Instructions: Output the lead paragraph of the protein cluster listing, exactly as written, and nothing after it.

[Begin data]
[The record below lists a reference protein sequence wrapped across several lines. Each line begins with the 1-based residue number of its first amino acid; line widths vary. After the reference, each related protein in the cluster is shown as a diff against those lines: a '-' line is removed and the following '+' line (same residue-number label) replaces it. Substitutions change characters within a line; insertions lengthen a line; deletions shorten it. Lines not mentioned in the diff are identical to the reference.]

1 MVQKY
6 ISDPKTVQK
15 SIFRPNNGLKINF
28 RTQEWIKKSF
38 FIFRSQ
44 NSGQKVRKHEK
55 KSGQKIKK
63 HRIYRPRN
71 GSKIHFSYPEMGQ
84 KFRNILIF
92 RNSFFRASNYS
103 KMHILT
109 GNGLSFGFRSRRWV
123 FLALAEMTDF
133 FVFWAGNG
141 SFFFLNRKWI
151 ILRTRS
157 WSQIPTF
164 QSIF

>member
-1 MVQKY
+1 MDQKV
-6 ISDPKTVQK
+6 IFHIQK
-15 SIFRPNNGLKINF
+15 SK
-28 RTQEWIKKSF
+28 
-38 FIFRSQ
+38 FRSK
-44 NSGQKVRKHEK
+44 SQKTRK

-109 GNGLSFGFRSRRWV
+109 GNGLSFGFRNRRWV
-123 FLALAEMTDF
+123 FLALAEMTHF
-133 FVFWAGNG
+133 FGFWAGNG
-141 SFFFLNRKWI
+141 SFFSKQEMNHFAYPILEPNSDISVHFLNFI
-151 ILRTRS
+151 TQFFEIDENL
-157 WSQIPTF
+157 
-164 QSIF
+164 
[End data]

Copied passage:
[The record below lists a reference protein sequence wrapped across several lines. Each line begins with the 1-based residue number of its first amino acid; line widths vary. After the reference, each related protein in the cluster is shown as a diff against those lines: a '-' line is removed and the following '+' line (same residue-number label) replaces it. Substitutions change characters within a line; insertions lengthen a line; deletions shorten it. Lines not mentioned in the diff are identical to the reference.]